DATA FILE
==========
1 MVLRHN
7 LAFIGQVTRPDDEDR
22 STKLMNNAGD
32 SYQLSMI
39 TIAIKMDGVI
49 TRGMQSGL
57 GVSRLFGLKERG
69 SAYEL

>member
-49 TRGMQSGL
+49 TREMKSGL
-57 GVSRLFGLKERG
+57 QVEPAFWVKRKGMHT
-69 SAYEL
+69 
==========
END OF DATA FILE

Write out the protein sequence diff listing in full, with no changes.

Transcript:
1 MVLRHN
7 LAFIGQVTRPDDEDR
22 STKLMNNAGD
32 SYQLSMI
39 TIAIKMDGVI
49 TRGMQSGL
57 GVSRLFGLKERG
69 SAYEL

>member
-49 TRGMQSGL
+49 TREMKSGL
-57 GVSRLFGLKERG
+57 QVEPAFWVKRKGMHT
-69 SAYEL
+69 